Birmingham, Alabama

We spent two nights with our friends Adrienne and Bill in Birmingham.  As I mentioned, they had pizza waiting for us when we arrived and after we ate, we sat down to watch the Presidential debate together.  Very interesting….????  I am not a Trump fan and he did nothing to change my mind.  Oh. my. goodness.

Since we have been to Birmingham before and have visited all of the historical Civil Rights sites in the past, we decided to go to the Sloss Furnaces National Historic Landmark and to Vulcan Park and Museum.  I had no idea that Birmingham had been called “The Pittsburgh of the South” and had been such an industrial powerhouse. Sloss Furnaces produced iron for almost 90 years beginning in the late 1800s and today you can walk through the grounds and see all of the huge structures up close.  We watched a short film about the history of the plant before exploring on our own.  It’s pretty massive and impressive and we could just imagine what it must have been like back in its day.  You can read more here.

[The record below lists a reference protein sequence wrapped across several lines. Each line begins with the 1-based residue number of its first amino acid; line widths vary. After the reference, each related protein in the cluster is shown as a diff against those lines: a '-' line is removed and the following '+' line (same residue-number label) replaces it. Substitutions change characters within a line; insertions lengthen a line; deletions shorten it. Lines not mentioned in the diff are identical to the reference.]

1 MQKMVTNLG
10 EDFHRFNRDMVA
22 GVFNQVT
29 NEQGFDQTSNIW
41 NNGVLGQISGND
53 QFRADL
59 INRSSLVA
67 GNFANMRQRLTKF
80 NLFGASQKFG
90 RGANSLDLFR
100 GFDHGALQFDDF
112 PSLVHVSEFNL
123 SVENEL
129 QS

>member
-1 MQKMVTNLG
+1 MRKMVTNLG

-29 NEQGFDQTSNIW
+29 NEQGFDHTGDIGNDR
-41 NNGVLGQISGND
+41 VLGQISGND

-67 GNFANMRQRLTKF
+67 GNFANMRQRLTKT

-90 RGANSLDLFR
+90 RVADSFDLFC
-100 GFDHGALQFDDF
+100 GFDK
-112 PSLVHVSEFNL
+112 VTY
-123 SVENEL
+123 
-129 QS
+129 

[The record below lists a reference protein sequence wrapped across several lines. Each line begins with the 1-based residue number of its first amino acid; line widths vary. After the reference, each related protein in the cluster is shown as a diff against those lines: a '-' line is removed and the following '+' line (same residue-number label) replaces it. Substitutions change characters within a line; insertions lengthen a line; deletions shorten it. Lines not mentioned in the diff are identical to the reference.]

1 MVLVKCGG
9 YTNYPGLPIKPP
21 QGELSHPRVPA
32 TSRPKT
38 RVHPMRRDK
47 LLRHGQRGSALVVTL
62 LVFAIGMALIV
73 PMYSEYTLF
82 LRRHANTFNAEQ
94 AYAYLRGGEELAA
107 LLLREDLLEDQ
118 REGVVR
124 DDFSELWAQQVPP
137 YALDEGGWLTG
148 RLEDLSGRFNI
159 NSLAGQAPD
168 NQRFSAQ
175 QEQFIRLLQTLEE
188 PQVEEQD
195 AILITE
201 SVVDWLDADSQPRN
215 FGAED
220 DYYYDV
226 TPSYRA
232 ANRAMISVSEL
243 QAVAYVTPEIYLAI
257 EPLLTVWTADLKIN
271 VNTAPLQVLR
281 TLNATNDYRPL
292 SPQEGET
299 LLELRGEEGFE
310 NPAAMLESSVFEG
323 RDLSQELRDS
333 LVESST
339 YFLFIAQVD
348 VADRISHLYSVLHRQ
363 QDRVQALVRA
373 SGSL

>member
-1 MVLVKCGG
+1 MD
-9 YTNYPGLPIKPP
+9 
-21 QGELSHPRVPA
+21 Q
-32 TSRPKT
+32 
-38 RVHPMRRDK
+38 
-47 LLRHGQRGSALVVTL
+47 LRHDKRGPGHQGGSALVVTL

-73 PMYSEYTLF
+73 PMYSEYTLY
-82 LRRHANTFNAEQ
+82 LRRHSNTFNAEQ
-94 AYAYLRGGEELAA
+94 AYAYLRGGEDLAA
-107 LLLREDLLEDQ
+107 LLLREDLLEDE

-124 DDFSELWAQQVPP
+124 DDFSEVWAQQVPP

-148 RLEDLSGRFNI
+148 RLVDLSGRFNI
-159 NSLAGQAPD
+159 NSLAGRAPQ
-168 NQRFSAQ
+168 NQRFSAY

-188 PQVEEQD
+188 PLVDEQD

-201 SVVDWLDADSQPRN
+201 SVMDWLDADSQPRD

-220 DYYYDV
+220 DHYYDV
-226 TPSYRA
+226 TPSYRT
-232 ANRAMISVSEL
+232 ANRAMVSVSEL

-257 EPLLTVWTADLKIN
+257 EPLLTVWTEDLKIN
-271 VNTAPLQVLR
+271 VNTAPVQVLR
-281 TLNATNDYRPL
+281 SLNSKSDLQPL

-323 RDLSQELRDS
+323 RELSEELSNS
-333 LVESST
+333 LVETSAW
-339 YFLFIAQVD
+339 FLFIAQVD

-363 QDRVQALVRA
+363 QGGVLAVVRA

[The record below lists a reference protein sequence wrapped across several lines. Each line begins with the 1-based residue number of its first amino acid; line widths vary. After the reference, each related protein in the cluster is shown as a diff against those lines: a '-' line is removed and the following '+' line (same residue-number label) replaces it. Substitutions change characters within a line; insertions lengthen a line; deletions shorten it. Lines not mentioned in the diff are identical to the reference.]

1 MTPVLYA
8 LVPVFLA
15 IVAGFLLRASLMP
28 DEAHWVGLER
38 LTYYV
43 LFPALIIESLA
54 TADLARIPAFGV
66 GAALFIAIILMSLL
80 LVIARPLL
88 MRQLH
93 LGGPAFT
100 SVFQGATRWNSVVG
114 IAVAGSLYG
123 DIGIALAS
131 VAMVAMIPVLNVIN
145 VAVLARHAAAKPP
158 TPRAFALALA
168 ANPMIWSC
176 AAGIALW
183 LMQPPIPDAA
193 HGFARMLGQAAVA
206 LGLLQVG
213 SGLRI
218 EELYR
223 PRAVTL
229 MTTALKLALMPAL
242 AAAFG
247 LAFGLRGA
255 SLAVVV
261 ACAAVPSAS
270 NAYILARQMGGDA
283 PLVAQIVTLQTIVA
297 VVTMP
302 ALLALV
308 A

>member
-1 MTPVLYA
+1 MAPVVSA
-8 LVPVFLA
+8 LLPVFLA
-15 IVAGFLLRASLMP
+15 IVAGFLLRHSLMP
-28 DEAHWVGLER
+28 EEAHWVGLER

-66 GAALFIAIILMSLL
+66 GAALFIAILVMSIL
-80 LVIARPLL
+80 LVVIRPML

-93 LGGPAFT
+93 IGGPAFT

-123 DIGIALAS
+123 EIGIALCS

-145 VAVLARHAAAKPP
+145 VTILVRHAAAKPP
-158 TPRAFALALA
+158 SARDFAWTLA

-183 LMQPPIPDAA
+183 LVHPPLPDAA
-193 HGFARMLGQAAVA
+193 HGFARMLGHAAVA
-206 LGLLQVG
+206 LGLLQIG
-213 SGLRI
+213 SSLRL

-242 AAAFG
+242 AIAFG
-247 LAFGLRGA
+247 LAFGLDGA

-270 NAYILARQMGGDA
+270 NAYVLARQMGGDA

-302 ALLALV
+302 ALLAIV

We then went to Vulcan Park and Museum.  Vulcan is the Roman god of the forge, son of Jupiter and Juno.  According to mythology, he worked as a blacksmith after being thrown from Mt. Olympus, making weapons and armor for the gods and goddesses, though he was peaceful himself. Birmingham’s Vulcan is the world’s largest cast iron statue, designed by Italian artist Giuseppe Moretti and cast from local iron in 1904.  Vulcan has stood over the city since the 1930s. We went through the museum and then took the elevator to a deck near the top of the statue where we could look out over Birmingham.  Learn more about Vulcan here.

It was great to get to visit with Adrienne and Bill again (we’d seen them a couple of years ago on another road trip) and we always have a good time hanging out with them.  In fact, they are meeting us in New Orleans in a few weeks!


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